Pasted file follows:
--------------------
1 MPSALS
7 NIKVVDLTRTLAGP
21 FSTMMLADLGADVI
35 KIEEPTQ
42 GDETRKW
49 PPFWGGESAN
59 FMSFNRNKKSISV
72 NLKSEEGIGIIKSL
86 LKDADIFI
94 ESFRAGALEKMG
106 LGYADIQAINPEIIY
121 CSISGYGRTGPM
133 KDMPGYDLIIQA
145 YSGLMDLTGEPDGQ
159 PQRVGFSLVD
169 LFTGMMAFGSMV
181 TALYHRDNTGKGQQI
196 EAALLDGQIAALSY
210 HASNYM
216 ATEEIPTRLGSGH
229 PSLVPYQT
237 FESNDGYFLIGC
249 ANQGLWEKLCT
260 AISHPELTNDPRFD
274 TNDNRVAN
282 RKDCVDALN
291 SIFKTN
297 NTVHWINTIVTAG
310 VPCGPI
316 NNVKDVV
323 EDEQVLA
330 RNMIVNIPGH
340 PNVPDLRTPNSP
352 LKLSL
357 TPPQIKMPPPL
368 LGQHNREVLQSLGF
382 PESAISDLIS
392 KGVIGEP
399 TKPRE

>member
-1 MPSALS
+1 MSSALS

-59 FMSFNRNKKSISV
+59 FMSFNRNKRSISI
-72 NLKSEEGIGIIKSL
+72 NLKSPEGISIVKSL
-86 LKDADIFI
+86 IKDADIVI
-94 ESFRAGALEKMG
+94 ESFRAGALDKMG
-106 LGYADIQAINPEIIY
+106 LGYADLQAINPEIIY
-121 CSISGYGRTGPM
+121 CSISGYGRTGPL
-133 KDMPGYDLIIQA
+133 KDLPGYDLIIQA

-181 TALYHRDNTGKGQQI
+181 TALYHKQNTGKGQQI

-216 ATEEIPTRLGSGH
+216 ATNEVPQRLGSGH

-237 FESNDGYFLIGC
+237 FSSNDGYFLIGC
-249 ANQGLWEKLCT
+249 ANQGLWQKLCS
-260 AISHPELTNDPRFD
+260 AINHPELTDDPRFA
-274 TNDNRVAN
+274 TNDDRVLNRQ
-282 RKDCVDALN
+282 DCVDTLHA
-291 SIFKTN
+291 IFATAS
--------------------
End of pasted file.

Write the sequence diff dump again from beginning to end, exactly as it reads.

1 MPSALS
7 NIKVVDLTRTLAGP
21 FSTMMLADLGADVI
35 KIEEPTQ
42 GDETRKW
49 PPFWGGESAN
59 FMSFNRNKKSISV
72 NLKSEEGIGIIKSL
86 LKDADIFI
94 ESFRAGALEKMG
106 LGYADIQAINPEIIY
121 CSISGYGRTGPM
133 KDMPGYDLIIQA
145 YSGLMDLTGEPDGQ
159 PQRVGFSLVD
169 LFTGMMAFGSMV
181 TALYHRDNTGKGQQI
196 EAALLDGQIAALSY
210 HASNYM
216 ATEEIPTRLGSGH
229 PSLVPYQT
237 FESNDGYFLIGC
249 ANQGLWEKLCT
260 AISHPELTNDPRFD
274 TNDNRVAN
282 RKDCVDALN
291 SIFKTN
297 NTVHWINTIVTAG
310 VPCGPI
316 NNVKDVV
323 EDEQVLA
330 RNMIVNIPGH
340 PNVPDLRTPNSP
352 LKLSL
357 TPPQIKMPPPL
368 LGQHNREVLQSLGF
382 PESAISDLIS
392 KGVIGEP
399 TKPRE

>member
-1 MPSALS
+1 MSSALS

-59 FMSFNRNKKSISV
+59 FMSFNRNKRSISI
-72 NLKSEEGIGIIKSL
+72 NLKSPEGISIVKSL
-86 LKDADIFI
+86 IKDADIVI
-94 ESFRAGALEKMG
+94 ESFRAGALDKMG
-106 LGYADIQAINPEIIY
+106 LGYADLQAINPEIIY
-121 CSISGYGRTGPM
+121 CSISGYGRTGPL
-133 KDMPGYDLIIQA
+133 KDLPGYDLIIQA

-181 TALYHRDNTGKGQQI
+181 TALYHKQNTGKGQQI

-216 ATEEIPTRLGSGH
+216 ATNEVPQRLGSGH

-237 FESNDGYFLIGC
+237 FSSNDGYFLIGC
-249 ANQGLWEKLCT
+249 ANQGLWQKLCS
-260 AISHPELTNDPRFD
+260 AINHPELTDDPRFA
-274 TNDNRVAN
+274 TNDDRVLNRQ
-282 RKDCVDALN
+282 DCVDTLHA
-291 SIFKTN
+291 IFATAS